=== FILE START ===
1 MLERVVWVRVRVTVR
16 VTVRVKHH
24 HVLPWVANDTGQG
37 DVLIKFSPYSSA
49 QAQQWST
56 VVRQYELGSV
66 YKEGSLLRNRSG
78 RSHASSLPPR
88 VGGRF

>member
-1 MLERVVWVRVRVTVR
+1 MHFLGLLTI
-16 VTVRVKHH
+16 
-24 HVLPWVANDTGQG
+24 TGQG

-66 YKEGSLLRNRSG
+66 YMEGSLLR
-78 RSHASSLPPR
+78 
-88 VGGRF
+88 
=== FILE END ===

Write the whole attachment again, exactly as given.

1 MLERVVWVRVRVTVR
16 VTVRVKHH
24 HVLPWVANDTGQG
37 DVLIKFSPYSSA
49 QAQQWST
56 VVRQYELGSV
66 YKEGSLLRNRSG
78 RSHASSLPPR
88 VGGRF

>member
-1 MLERVVWVRVRVTVR
+1 MHFLGLLTI
-16 VTVRVKHH
+16 
-24 HVLPWVANDTGQG
+24 TGQG

-66 YKEGSLLRNRSG
+66 YMEGSLLR
-78 RSHASSLPPR
+78 
-88 VGGRF
+88 